If we get an Al Qaeda big shot who won't talk, I'll dunk him into water if we believe — our intelligence agency believes there is an imminent attack. You won't dunk him in the water. You won't, I will. Why am I wrong?

CLINTON: Well, for two reasons. If you actually talk to interrogators, people with a lot of experience...

O'REILLY: I have.

CLINTON: Well, so have I. And...

O'REILLY: I mean, I went to the top.

CLINTON: Well, I've...

O'REILLY: You know, Tenet sat right where you're sitting.

CLINTON: But if you actually talked to the people who were in the rooms with these guys, what they will tell me is that you do not get the high quality...

O'REILLY: That's bull.

CLINTON: Well, it's...

O'REILLY: It's just bull. Michael Scheuer, who was the head of the bin Laden unit, sat there and said we broke these guys by water-boarding. It's bull.

CLINTON: Well, you know, we can have an impassioned debate about it, but I do not think the United States government sanctioning torture is in our best interests. And I do not...

O'REILLY: No matter what? No matter how many lives are at stake?

CLINTON: I do not believe that there is credible evidence that you can really point to as opposed to anecdotes from folks who were on the front lines trying to thrash their...

O'REILLY: These are big guys.

CLINTON: ...information.

O'REILLY: Tenet and Scheuer are big guys.

CLINTON: Well, look...

O'REILLY: Don't get bigger.

CLINTON: What we've got to do is make sure that we protect and defend the United States of America, which I am 100 percent committed to. I have been strongly in favor of an aggressive effort against Al Qaeda. In fact, I think we should have been more aggressive. We shouldn't have taken our eyes off the ball in Afghanistan. I will do whatever it takes...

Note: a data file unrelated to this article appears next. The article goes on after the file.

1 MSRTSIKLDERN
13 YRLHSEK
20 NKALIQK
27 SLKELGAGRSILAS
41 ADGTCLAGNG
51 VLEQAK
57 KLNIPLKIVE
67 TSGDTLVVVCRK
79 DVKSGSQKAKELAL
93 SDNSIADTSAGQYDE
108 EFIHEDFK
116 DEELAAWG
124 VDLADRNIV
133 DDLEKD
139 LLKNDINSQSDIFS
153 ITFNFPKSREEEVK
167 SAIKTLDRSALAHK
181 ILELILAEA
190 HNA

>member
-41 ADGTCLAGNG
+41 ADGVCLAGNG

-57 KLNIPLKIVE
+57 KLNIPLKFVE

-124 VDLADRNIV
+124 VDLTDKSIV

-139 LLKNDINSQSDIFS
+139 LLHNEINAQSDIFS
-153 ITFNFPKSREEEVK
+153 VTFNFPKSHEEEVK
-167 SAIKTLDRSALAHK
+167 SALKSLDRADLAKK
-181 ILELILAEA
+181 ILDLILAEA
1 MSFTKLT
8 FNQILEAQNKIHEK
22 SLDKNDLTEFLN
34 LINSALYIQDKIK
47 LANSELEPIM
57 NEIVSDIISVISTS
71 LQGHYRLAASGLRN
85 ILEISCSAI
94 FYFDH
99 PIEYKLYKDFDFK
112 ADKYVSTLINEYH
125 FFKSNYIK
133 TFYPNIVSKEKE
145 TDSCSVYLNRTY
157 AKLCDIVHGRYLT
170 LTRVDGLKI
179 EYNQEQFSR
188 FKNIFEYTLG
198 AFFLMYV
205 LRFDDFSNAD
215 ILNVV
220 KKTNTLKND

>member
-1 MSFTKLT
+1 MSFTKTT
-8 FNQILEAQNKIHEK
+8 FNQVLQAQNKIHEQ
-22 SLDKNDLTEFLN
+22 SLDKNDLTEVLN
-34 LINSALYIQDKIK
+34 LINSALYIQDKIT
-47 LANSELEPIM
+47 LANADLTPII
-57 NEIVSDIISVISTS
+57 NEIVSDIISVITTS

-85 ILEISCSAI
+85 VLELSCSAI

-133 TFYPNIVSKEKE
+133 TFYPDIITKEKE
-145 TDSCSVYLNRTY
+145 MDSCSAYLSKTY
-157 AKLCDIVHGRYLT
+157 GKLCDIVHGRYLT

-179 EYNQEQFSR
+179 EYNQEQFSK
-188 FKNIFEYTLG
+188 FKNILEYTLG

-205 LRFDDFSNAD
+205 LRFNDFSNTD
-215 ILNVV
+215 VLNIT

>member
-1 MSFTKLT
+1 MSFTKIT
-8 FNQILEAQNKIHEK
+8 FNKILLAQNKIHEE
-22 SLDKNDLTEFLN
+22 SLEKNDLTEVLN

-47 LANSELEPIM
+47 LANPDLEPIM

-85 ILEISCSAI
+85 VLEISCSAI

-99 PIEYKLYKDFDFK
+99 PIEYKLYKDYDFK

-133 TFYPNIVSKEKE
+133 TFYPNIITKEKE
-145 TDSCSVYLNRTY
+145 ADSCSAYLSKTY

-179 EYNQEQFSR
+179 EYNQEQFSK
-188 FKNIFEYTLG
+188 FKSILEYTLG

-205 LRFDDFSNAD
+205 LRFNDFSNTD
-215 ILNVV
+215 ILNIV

O'REILLY: But not water-boarding.

CLINTON: ...to go after them. I do not think torture works.

O'REILLY: What I want is the president of the United States, whether it's you or McCain or Obama, to have the ability to use water-boarding, just you, as an executive privilege when you feel American lives are in danger, all right? That's all I want. And I think most Americans agree with me. Let the commander in chief have the option, if there is a nuclear danger or something like that, so that we can get information that we've gotten three out of three times. I don't think that's unreasonable.

CLINTON: Well, Bill, first of all, of the three of us who are running for president, each of us has decided we will not...

O'REILLY: I know that.

CLINTON: ...condone and sanction torture. Obviously Senator McCain knows a whole lot more about this than both of us put together. I know from firsthand discussions with people who have responsibilities for extracting information and getting good intelligence out of those who are our enemies that torture doesn't work. They'll say anything. So when you talk about breaking somebody, it's pretty hard to really point to that. And I think we can be strong and we can be incredibly effective by following our laws, by setting the example and by going after these guys where they are, like in Afghanistan.

O'REILLY: All right. We'll have a gentlewoman's disagreement here, all right?

CLINTON: Yes.

O'REILLY: All right? The feminist that I am.

(LAUGHTER)

CLINTON: Yes, I've heard that about you.

O'REILLY: That is true. I'm Mr. Phil Donahue.

CLINTON: Uh-huh. Exactly.

O'REILLY: All right. Last question. Sanctuary cities are angering, angering many Americans. San Francisco, Los Angeles, other cities, won't cooperate with federal immigration law. Are you going to crack down on those sanctuary cities?

CLINTON: I'm going to try to get us to where we have a...

O'REILLY: Are you going to crack down on the sanctuary cities?

CLINTON: No, I'm not. And I'll tell you why.

O'REILLY: Whoa.

CLINTON: I'm not, I'm not because the reason why a lot of those folks do it — in New York, why do police officers turn a blind eye?

O'REILLY: Because they want them to report crimes.

CLINTON: They want them to report crimes. Because...

O'REILLY: Doesn't override.

CLINTON: …the — well, sometimes you have two competing values. You want to report crime, you want to protect people and the violence spills way beyond whatever community...

O'REILLY: So why have the federal law? Abolish the immigration law. Abolish it.